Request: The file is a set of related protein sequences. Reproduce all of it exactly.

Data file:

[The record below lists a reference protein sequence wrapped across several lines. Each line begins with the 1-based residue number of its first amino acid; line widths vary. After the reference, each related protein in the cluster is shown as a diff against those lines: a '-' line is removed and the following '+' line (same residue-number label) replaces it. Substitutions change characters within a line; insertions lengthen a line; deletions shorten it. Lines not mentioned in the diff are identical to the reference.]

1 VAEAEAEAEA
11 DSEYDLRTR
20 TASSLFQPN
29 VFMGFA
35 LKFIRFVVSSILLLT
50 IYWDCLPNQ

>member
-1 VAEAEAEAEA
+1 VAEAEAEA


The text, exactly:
[The record below lists a reference protein sequence wrapped across several lines. Each line begins with the 1-based residue number of its first amino acid; line widths vary. After the reference, each related protein in the cluster is shown as a diff against those lines: a '-' line is removed and the following '+' line (same residue-number label) replaces it. Substitutions change characters within a line; insertions lengthen a line; deletions shorten it. Lines not mentioned in the diff are identical to the reference.]

1 VAEAEAEAEA
11 DSEYDLRTR
20 TASSLFQPN
29 VFMGFA
35 LKFIRFVVSSILLLT
50 IYWDCLPNQ

>member
-1 VAEAEAEAEA
+1 VAEAEAEA